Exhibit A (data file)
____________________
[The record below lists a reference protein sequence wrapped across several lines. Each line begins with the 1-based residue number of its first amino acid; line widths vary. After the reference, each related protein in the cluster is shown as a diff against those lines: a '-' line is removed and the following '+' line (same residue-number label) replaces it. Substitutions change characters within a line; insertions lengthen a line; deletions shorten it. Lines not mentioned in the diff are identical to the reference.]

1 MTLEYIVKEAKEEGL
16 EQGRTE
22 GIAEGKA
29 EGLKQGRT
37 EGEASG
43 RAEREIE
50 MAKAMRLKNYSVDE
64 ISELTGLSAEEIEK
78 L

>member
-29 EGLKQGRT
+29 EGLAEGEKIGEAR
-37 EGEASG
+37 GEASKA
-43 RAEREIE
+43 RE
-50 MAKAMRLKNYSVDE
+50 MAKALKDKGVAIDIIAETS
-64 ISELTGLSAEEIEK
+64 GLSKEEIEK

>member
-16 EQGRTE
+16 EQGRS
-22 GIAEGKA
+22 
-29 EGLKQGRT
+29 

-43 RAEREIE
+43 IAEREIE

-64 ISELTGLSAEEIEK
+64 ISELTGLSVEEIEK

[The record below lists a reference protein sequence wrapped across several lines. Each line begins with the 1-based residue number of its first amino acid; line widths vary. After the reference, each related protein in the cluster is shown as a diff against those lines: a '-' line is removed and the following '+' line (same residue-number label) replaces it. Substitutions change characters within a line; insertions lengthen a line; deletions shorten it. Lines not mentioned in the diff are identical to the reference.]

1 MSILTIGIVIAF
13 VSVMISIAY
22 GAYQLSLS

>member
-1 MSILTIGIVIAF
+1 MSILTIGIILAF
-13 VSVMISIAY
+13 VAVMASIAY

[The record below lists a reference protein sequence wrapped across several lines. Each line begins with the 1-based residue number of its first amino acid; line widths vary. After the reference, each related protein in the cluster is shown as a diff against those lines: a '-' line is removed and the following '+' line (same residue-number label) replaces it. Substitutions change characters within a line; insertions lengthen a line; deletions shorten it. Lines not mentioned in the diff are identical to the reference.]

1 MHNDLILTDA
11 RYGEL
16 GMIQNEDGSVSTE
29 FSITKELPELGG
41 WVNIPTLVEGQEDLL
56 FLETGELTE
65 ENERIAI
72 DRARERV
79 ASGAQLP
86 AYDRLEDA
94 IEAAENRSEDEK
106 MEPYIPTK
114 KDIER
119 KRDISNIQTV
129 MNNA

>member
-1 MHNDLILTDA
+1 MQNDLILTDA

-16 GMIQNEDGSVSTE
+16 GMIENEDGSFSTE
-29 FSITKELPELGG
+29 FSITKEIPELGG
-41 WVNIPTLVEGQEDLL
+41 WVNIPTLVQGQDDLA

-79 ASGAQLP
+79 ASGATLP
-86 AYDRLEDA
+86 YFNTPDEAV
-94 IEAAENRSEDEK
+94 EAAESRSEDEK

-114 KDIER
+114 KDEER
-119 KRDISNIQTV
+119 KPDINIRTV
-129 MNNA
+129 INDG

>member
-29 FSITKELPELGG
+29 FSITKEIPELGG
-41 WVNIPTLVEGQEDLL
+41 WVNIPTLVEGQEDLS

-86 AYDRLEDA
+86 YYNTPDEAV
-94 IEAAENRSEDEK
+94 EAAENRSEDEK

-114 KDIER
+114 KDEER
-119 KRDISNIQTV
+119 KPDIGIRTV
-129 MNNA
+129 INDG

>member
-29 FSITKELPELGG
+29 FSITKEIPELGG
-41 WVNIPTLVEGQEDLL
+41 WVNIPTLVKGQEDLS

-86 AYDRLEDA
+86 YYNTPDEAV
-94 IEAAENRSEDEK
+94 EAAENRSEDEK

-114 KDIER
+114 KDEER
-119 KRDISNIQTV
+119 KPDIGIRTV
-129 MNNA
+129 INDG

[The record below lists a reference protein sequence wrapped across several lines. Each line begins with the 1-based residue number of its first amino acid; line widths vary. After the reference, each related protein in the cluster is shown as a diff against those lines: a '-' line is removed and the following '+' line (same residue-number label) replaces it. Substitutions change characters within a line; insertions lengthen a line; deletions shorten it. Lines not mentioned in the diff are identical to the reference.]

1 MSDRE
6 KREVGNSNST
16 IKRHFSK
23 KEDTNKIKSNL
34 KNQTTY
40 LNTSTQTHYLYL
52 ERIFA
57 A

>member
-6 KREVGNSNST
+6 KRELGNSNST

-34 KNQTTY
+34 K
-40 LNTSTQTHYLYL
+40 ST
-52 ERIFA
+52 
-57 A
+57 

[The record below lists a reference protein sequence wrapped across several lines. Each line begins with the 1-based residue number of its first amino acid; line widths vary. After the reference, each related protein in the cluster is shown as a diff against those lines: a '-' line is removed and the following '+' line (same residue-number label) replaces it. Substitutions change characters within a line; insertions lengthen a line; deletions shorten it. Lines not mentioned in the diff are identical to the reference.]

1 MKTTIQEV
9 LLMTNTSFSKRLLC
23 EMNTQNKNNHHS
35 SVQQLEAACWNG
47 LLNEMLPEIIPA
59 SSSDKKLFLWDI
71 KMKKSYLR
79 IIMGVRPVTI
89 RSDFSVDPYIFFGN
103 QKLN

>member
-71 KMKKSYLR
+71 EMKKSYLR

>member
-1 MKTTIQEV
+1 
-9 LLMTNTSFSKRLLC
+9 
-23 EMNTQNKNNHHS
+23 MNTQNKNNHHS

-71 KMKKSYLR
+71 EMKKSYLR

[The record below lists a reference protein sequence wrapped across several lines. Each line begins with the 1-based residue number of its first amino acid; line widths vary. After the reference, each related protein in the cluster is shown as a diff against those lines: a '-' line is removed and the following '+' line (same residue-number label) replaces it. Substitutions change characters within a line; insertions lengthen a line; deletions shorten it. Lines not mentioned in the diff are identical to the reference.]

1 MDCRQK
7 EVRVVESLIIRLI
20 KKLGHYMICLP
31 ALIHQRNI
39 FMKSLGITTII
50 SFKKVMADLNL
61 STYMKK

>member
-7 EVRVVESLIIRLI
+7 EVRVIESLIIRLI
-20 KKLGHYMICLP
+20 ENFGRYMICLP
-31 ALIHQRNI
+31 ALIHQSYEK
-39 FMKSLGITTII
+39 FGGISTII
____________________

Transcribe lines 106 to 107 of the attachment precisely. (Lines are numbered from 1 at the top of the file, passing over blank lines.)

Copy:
+119 KPDIGIRTV
-129 MNNA